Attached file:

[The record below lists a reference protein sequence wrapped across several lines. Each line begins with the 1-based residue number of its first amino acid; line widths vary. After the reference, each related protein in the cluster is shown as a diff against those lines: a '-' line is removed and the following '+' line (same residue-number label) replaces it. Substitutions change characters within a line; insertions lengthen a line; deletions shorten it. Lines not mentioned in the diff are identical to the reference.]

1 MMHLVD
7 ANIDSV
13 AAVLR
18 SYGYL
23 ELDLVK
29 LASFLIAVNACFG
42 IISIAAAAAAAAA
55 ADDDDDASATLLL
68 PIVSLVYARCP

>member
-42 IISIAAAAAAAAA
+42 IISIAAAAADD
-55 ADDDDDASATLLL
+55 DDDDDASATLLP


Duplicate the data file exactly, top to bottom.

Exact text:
[The record below lists a reference protein sequence wrapped across several lines. Each line begins with the 1-based residue number of its first amino acid; line widths vary. After the reference, each related protein in the cluster is shown as a diff against those lines: a '-' line is removed and the following '+' line (same residue-number label) replaces it. Substitutions change characters within a line; insertions lengthen a line; deletions shorten it. Lines not mentioned in the diff are identical to the reference.]

1 MMHLVD
7 ANIDSV
13 AAVLR
18 SYGYL
23 ELDLVK
29 LASFLIAVNACFG
42 IISIAAAAAAAAA
55 ADDDDDASATLLL
68 PIVSLVYARCP

>member
-42 IISIAAAAAAAAA
+42 IISIAAAAADD
-55 ADDDDDASATLLL
+55 DDDDDASATLLP